Bangor Road Construction Highlights Accident Risks

road constructionConstruction at a busy downtown Bangor intersection has proven stressful to motorists and has authorities preaching caution through the remainder of summer road-construction season.

The downtown work to replace Civl War era drainage and sewer lines began in April and is expected to last through the remainder of the year. The project has narrowed Exchange, State, Harlow and Hammond streets to one lane, and temporarily reconfigured Park Street to one-way travel.

Summer is prime time for road construction throughout Maine, as crews work to improve infrastructure and repair winter road damage. As of mid-July, the Maine Department of Transportation lists 360 road construction projects in progress throughout the state.

Our car accident attorneys in Bangor and Portland know road construction crews face high rates of injury, whether from on-the-job mishaps or from risks created by surrounding traffic. WABI Channel 5 reported recently that the hot summer weather also increases the risk of work injury for road workers, as crews often work on fresh, black, hot top from dawn to dusk. Motorists, too, face increased collision risks for a number of reasons, including confusion, distraction, slow-moving traffic, reduced visibility, and poor road conditions.

While some motorists sympathize, even passing out bottled water, others use their horns impatiently, or ignore temporary traffic-control devices while speeding through work zones. MDOT reports more than 500 crashes occur in road-work zones each year. Motorists can reduce those risks by slowing down and obeying the reduced speed limit, paying attention, merging as required and when safe to do so, maintaining a safe following distance and staying calm during traffic delays.

The Press-Herald reported last fall that traffic fatalities have increased more than 30 percent year-over-year.  For their part, authorities are working on a number of fronts to reduce the rising trend of injuries and deaths among drivers, riders and pedestrians, including changes to future construction projects. However, such improvements mean even more road construction and projects that may take longer to complete as more emphasis is put on road engineering and street designs that include better sidewalks and other safety improvements.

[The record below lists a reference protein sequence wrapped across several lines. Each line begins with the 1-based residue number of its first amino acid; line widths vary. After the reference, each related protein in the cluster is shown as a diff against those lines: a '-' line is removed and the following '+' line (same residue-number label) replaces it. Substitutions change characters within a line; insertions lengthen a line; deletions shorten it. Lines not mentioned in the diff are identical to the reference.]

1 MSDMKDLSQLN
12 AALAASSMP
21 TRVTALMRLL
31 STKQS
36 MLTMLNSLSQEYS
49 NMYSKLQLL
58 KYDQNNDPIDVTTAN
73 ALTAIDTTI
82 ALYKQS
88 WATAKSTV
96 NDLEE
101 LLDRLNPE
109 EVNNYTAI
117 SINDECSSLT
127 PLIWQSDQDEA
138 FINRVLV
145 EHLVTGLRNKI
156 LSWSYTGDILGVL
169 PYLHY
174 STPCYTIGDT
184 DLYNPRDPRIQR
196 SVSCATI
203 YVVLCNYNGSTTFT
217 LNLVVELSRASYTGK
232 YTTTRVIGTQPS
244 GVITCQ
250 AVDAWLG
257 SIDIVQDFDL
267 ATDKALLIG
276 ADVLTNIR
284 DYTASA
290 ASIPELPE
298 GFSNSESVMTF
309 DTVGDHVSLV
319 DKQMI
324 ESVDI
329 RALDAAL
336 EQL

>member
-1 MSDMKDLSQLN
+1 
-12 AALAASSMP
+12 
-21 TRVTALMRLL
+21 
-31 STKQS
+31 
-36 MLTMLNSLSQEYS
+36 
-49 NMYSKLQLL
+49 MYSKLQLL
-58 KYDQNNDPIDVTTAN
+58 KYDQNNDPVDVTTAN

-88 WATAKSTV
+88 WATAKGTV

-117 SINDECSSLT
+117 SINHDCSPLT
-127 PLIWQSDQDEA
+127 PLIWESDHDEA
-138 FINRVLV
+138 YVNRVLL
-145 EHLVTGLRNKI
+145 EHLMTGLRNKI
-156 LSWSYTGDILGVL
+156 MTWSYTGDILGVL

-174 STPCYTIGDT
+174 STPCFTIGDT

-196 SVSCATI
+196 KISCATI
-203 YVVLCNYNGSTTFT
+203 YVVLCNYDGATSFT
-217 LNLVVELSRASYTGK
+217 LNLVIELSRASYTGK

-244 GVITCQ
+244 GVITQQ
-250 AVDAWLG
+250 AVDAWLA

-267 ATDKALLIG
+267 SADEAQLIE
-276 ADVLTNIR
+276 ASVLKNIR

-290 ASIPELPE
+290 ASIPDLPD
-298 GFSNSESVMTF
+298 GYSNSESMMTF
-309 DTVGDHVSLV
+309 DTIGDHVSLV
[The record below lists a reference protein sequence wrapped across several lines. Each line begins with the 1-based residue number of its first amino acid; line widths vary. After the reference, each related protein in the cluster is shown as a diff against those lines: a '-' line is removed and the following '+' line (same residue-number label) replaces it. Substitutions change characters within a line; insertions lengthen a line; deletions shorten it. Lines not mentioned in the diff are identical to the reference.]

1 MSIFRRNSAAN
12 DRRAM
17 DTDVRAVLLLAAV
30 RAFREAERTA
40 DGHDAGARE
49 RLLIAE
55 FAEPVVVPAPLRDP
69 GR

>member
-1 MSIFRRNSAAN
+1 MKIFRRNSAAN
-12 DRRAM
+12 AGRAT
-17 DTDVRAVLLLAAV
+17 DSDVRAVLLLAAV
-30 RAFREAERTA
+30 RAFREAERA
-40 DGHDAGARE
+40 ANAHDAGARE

While our personal injury lawyers always encourage accident victims to seek experienced legal advice as soon as possible, it can be particularly critical when involved in a collision at a road-construction site. By definition, these sites will change substantially over time, sometimes in a matter of hours or days. Dangerous road conditions might also be quickly addressed and corrected in the aftermath of a collision. Carefully documenting conditions at the time of a collision can be critical to determining fault and obtaining a financial recovery from at-fault parties.

Liable parties may include at-fault drivers, project managers, construction contractors, municipalities or other third parties. Pursuing all responsible parties is critical when it comes to identifying the resources and available insurance coverage necessary to adequately compensate victims for losses. 14 M.R.S.A. § 156-A outlines Maine law as it pertains to joint and several liability, which can make each defendant responsible for the entire verdict, regardless of proportioned fault.

If you are injured in a Maine traffic collision, contact Peter Thompson & Associates at 1-800-490-5218 for a confidential consultation to discuss your rights.

Additional Resources

Construction on busy Bangor Intersection mostly complete, July 18, 2018, Bangor Daily News

More Blog Entries
Maine Hit-and-Run Accidents a Growing Concern, July 2, 2018, Peter Thompson & Associates

Photo Credit: Kent Weakley / Shutterstock.com

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